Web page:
Operations on the White River and Attack on the Clara Bell (July 19–25, 1864)

The Union army undertook the operations on the White River in late July 1864 to protect the lines of communication between the Mississippi River and Major General Frederick Steele’s headquarters in Little Rock (Pulaski County) as Confederate brigadier general Joseph O. Shelby’s troops rampaged through eastern Arkansas.

Shelby and his men crossed the Arkansas River in May 1864 and began operations behind Union lines, including a June attack in Clarendon (Monroe County) in which they captured and sank the USS Queen City on the White River. On June 22, some 300 Confederates under Colonel Robert Lawther attacked Captain J. R. C. Hunter’s fifty-man command from the Twelfth Iowa Infantry in their camp at the mouth of the White, retreating under fire from the gunboat USS Lexington.

This left Union officials fearing that Shelby would disrupt Steele’s line of communications along the White, and Major General E. R. S. Canby on July 11 ordered Brigadier General Albert L. Lee to bring his infantry brigade and the Seventh Massachusetts and Twenty-sixth New York Artillery Batteries from Morganza, Louisiana, to the mouth of the White River, where Brigadier General George H. Gordon would take command. Brevet Brigadier General Joseph Bailey was ordered to have his brigade in Vicksburg, Mississippi, ready to reinforce Gordon if needed.

Gordon arrived at the mouth of the White on July 19 and the next day ordered Bailey to head to Arkansas with his Engineer Brigade. Gordon and his command headed up the White River on July 21 and arrived two days later at St. Charles (Arkansas County), where they occupied and improved entrenchments already established there. Bailey left Vicksburg on July 23, though four companies of the Sixth Michigan Heavy Artillery were left behind awaiting transport; Bailey arrived on July 25.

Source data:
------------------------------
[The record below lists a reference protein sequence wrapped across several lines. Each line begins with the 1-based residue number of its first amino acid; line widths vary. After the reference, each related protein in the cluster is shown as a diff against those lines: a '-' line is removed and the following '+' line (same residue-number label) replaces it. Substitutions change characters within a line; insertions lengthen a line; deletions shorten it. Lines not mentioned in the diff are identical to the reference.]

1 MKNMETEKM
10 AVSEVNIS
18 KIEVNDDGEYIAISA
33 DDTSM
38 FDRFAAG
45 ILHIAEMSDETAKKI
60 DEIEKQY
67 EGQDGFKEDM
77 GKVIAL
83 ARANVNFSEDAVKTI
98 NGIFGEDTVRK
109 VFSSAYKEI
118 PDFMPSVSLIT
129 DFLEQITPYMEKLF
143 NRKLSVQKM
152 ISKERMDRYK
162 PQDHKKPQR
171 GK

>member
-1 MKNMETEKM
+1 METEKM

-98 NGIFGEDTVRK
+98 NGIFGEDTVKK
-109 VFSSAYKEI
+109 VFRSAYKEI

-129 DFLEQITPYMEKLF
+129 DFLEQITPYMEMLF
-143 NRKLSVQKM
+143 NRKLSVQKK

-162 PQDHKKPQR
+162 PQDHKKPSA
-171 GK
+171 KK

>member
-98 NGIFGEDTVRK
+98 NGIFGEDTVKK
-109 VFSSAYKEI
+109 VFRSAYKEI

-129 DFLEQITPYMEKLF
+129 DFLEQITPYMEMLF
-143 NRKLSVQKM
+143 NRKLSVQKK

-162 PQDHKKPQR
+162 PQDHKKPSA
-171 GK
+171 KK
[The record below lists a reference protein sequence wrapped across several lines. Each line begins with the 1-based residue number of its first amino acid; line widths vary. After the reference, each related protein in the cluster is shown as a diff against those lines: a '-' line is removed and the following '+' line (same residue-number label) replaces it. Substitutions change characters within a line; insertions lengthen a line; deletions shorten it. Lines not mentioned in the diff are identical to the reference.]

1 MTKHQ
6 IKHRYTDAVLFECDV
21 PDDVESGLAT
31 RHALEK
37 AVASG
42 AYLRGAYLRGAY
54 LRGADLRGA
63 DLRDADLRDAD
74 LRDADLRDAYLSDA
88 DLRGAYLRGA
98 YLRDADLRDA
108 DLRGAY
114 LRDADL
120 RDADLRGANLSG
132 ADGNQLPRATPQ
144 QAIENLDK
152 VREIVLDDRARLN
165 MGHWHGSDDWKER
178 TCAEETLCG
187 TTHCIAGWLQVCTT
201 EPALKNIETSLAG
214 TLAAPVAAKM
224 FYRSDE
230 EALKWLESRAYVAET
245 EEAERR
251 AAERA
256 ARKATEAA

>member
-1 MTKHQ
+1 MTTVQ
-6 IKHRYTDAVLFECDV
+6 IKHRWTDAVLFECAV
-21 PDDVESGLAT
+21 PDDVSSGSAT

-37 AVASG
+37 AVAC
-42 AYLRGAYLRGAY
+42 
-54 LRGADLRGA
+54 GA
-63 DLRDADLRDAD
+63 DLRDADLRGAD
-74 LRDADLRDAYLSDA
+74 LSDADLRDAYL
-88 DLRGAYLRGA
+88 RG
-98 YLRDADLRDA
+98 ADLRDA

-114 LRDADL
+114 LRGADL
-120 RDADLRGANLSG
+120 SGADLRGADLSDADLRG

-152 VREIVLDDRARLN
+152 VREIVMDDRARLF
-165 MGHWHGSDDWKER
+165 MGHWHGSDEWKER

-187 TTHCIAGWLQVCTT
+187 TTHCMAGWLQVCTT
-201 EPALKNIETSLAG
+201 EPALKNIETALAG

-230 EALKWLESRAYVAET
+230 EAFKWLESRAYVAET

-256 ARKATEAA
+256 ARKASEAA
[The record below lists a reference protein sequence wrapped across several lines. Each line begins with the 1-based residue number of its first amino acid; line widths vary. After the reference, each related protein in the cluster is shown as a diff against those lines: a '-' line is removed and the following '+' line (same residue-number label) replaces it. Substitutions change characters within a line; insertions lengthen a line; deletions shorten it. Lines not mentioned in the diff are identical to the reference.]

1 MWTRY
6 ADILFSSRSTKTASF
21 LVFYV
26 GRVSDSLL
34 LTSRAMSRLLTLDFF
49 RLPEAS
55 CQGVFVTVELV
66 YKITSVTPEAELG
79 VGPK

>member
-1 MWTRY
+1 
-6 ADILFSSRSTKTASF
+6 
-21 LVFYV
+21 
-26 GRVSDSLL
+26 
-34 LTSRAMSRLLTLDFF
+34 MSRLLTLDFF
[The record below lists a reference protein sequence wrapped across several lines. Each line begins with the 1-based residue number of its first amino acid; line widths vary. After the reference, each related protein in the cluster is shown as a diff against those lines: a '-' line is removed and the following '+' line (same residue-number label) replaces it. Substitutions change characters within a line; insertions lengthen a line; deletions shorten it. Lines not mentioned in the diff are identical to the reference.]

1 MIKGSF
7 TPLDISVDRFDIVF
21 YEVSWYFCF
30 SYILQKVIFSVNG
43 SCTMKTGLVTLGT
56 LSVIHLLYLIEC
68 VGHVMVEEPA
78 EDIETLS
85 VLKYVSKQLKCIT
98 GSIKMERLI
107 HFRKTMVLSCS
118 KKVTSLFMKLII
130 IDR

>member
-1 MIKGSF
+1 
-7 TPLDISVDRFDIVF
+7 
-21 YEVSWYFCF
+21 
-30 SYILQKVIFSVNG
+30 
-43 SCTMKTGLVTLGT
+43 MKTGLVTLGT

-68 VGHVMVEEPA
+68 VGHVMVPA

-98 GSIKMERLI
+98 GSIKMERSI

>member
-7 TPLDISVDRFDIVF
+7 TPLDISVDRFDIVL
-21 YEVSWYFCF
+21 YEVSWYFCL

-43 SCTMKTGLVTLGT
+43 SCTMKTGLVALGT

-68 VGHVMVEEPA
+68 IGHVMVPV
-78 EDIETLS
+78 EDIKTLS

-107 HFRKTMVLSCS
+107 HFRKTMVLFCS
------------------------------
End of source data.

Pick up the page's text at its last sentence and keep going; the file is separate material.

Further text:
The 400 men of the Sixth Michigan headed upriver on July 24 aboard the steamboat Clara Bell, a sidewheel paddleboat built at Louisville, Kentucky, in 1860. When it was near the Louisiana-Arkansas state line on the Mississippi River, a Confederate battery opened fire from the Arkansas side, striking the Clara Bell thirty times and wounding thirteen of the Michigan soldiers. The vessel steamed to Carbine Landing, Mississippi, to make emergency repairs, but Confederate artillery opened fire again, setting the Clara Bell ablaze with an exploding shell and burning it to the water line. The Federal troops marched eight miles to Skipworth’s Landing, where the steamboat Levia picked them up the next day and brought them to link up with Gordon.

The large force of Union soldiers on the White River was soon ordered elsewhere to replace troops sent east to fight with the Army of the Potomac, and by August 1 the garrison at the mouth of the White once again consisted of the fifty men from the Twelfth Iowa, reinforced by an understrength company of the Sixth Michigan Infantry.

For additional information:
Hewett, Janet B., et al., eds. Supplement to the Official Records of the Union and Confederate Armies, Vol. 30. Wilmington, NC: Broadfoot Publishing Co., 1996.

The War of the Rebellion: A Compilation of the Official Records of the Union and Confederate Armies, Series I, Vol. 41, part 1, pp. 87–88; part 2, pp. 121, 349–350, 500–501. Washington DC: Government Printing Office, 1893.

Way, Frederick, Jr. Way’s Packet Directory. Athens: Ohio University Press, 1983.

Mark K. Christ
Central Arkansas Library System


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